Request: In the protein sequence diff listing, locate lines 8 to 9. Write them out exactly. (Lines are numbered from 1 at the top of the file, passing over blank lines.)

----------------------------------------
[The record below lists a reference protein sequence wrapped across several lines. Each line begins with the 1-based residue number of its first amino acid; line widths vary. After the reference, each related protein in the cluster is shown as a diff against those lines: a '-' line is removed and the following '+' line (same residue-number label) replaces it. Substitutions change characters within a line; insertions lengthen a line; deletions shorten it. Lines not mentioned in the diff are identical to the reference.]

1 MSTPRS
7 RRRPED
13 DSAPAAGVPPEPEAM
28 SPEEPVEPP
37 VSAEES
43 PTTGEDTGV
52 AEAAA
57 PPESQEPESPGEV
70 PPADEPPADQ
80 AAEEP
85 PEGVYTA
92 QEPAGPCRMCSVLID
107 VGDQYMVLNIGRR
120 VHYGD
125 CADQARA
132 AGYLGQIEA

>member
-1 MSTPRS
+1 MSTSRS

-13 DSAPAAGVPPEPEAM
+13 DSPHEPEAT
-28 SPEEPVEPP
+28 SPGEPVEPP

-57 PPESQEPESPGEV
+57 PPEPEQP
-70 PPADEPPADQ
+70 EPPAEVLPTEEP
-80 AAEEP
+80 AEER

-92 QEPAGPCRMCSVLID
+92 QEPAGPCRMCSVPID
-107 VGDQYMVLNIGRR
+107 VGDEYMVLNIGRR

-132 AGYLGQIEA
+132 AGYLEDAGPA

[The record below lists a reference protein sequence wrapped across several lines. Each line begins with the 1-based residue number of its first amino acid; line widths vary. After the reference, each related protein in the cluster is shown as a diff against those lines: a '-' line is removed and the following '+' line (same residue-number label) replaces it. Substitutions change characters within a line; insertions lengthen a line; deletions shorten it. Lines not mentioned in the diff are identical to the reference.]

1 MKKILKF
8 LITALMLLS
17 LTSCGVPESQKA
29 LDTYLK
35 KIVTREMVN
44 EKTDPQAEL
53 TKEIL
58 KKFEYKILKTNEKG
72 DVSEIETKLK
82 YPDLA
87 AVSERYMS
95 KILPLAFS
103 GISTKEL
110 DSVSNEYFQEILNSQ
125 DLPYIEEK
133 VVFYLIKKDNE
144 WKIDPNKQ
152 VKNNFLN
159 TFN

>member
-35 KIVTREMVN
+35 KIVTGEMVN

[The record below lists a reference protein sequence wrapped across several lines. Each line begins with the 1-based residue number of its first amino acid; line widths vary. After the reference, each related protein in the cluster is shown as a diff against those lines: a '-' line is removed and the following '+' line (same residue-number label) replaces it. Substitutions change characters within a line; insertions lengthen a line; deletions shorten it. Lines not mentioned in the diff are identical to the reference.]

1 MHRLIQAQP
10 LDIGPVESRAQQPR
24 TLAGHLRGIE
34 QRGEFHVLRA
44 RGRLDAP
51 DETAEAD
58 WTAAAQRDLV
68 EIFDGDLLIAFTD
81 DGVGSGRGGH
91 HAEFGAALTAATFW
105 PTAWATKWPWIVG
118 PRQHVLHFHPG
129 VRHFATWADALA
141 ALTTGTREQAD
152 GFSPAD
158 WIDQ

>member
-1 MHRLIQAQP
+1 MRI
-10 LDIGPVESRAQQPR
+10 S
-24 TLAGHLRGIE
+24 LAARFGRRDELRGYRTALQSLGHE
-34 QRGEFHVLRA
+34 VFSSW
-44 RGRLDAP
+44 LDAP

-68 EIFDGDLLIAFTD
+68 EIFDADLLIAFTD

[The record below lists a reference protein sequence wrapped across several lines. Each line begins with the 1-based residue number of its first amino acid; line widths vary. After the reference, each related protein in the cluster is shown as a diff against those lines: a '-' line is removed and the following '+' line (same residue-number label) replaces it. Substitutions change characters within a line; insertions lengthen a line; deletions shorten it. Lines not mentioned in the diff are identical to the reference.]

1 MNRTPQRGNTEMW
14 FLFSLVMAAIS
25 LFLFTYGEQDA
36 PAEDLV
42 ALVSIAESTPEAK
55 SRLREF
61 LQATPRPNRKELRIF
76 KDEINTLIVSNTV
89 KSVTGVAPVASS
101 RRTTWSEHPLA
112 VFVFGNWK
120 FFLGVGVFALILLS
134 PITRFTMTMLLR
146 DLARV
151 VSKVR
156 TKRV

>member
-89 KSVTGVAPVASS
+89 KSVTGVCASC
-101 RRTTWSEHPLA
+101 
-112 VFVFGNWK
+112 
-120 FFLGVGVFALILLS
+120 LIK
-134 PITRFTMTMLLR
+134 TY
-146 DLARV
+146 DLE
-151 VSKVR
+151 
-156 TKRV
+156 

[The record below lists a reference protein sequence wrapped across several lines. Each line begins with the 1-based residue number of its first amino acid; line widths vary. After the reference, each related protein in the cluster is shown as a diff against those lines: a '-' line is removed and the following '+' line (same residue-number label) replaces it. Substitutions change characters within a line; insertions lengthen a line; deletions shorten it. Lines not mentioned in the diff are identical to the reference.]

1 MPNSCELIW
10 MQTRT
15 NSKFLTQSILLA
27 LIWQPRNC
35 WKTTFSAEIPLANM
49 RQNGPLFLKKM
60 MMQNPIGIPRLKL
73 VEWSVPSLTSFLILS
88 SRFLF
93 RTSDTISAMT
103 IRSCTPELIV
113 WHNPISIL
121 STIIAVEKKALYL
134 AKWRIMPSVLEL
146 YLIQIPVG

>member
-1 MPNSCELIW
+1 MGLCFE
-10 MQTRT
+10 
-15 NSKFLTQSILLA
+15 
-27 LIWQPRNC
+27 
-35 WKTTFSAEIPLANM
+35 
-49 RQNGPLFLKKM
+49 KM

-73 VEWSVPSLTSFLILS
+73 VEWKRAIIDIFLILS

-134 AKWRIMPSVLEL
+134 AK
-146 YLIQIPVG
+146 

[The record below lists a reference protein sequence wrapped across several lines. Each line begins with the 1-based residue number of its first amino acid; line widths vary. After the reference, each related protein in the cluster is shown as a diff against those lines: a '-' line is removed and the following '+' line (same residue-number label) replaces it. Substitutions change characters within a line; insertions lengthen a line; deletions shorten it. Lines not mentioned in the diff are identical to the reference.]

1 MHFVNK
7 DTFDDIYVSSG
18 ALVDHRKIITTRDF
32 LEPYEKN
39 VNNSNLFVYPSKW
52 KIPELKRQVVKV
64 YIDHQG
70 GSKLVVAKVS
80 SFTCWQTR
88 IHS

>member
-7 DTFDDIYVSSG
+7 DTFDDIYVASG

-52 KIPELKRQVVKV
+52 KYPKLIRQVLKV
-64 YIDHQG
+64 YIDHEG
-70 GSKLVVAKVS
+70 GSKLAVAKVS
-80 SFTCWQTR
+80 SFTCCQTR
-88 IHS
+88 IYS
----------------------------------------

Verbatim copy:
52 AEAAA
57 PPESQEPESPGEV